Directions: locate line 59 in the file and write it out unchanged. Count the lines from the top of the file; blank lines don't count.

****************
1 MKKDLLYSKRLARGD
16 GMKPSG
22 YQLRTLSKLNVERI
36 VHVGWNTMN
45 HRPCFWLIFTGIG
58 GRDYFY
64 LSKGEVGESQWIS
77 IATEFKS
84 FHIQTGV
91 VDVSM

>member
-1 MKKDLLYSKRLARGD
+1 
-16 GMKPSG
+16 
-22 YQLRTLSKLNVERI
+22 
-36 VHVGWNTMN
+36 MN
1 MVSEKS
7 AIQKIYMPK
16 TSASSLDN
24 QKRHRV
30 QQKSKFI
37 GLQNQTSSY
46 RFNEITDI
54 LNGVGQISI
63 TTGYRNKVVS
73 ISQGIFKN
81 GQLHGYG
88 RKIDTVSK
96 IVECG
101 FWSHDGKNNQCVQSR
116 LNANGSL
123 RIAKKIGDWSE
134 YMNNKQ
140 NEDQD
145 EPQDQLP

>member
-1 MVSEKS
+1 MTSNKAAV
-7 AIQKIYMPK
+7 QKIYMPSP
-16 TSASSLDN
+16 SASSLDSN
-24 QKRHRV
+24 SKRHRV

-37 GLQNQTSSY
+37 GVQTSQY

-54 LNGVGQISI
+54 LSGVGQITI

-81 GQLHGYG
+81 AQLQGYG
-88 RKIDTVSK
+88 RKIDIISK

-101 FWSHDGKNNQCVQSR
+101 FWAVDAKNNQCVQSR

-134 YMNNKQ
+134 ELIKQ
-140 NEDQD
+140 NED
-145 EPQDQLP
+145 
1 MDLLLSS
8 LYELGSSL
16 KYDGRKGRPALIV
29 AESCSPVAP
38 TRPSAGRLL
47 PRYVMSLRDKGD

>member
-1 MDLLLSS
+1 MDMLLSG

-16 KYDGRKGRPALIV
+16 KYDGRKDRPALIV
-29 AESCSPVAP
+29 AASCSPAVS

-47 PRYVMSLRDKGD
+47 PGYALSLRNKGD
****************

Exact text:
+134 ELIKQ